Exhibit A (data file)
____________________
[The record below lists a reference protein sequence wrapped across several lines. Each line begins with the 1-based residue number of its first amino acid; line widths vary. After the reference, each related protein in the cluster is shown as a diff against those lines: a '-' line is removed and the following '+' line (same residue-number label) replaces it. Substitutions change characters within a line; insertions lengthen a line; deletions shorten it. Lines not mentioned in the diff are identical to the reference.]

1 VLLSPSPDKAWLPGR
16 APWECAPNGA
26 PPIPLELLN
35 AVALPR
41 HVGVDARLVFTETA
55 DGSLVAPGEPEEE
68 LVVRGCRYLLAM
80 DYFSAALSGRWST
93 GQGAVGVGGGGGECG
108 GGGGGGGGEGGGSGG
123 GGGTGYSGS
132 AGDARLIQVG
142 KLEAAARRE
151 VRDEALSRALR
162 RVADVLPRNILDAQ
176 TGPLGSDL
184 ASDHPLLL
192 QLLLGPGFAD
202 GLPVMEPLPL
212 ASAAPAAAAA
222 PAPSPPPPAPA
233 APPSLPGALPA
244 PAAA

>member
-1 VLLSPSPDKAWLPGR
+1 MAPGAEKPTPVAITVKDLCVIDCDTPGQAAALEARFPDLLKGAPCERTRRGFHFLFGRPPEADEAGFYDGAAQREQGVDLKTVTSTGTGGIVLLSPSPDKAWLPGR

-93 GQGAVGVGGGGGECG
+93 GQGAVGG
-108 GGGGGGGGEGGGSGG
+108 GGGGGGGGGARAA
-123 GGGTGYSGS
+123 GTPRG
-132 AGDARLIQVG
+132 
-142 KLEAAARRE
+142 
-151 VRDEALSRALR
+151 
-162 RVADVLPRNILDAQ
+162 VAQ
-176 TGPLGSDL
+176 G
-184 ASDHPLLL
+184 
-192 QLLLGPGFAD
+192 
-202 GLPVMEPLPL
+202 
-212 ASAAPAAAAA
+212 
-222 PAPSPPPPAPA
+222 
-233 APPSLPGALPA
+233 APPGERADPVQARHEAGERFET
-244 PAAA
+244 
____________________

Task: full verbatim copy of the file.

[The record below lists a reference protein sequence wrapped across several lines. Each line begins with the 1-based residue number of its first amino acid; line widths vary. After the reference, each related protein in the cluster is shown as a diff against those lines: a '-' line is removed and the following '+' line (same residue-number label) replaces it. Substitutions change characters within a line; insertions lengthen a line; deletions shorten it. Lines not mentioned in the diff are identical to the reference.]

1 VLLSPSPDKAWLPGR
16 APWECAPNGA
26 PPIPLELLN
35 AVALPR
41 HVGVDARLVFTETA
55 DGSLVAPGEPEEE
68 LVVRGCRYLLAM
80 DYFSAALSGRWST
93 GQGAVGVGGGGGECG
108 GGGGGGGGEGGGSGG
123 GGGTGYSGS
132 AGDARLIQVG
142 KLEAAARRE
151 VRDEALSRALR
162 RVADVLPRNILDAQ
176 TGPLGSDL
184 ASDHPLLL
192 QLLLGPGFAD
202 GLPVMEPLPL
212 ASAAPAAAAA
222 PAPSPPPPAPA
233 APPSLPGALPA
244 PAAA

>member
-1 VLLSPSPDKAWLPGR
+1 MAPGAEKPTPVAITVKDLCVIDCDTPGQAAALEARFPDLLKGAPCERTRRGFHFLFGRPPEADEAGFYDGAAQREQGVDLKTVTSTGTGGIVLLSPSPDKAWLPGR

-93 GQGAVGVGGGGGECG
+93 GQGAVGG
-108 GGGGGGGGEGGGSGG
+108 GGGGGGGGGARAA
-123 GGGTGYSGS
+123 GTPRG
-132 AGDARLIQVG
+132 
-142 KLEAAARRE
+142 
-151 VRDEALSRALR
+151 
-162 RVADVLPRNILDAQ
+162 VAQ
-176 TGPLGSDL
+176 G
-184 ASDHPLLL
+184 
-192 QLLLGPGFAD
+192 
-202 GLPVMEPLPL
+202 
-212 ASAAPAAAAA
+212 
-222 PAPSPPPPAPA
+222 
-233 APPSLPGALPA
+233 APPGERADPVQARHEAGERFET
-244 PAAA
+244 